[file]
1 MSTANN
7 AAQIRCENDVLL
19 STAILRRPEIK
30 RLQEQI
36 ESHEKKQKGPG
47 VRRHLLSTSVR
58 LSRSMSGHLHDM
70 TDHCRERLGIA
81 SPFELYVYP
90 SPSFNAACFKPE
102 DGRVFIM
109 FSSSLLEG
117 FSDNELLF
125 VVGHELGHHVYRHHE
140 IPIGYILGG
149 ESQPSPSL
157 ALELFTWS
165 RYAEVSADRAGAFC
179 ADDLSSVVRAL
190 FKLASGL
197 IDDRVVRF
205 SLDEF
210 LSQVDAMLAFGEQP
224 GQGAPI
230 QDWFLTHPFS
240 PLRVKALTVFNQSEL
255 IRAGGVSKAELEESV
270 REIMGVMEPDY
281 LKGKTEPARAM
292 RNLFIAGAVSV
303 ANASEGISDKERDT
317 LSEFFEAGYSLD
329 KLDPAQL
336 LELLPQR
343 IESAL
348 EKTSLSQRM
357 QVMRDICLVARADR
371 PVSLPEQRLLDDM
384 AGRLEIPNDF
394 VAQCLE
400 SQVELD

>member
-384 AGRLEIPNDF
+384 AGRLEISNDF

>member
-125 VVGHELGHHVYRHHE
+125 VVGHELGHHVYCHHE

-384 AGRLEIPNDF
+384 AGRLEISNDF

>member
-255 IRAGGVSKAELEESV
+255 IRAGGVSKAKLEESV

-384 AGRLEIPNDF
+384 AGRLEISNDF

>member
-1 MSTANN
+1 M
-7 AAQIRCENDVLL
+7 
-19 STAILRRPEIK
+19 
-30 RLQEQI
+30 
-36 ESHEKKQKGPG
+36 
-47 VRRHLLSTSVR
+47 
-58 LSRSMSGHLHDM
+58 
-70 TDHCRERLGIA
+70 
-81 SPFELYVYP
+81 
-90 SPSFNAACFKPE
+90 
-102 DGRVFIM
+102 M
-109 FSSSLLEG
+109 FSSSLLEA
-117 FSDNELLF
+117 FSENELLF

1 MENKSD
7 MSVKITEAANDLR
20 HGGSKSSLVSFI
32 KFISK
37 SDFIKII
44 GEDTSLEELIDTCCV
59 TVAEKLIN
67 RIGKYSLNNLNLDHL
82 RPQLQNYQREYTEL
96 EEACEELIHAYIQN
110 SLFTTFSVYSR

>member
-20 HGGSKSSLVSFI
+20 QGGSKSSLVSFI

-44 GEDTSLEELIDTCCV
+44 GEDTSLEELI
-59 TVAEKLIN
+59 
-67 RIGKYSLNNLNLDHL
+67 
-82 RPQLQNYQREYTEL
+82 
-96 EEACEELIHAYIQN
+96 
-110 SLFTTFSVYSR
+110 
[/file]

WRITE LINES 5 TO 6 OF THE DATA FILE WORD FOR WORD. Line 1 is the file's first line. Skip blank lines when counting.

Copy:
36 ESHEKKQKGPG
47 VRRHLLSTSVR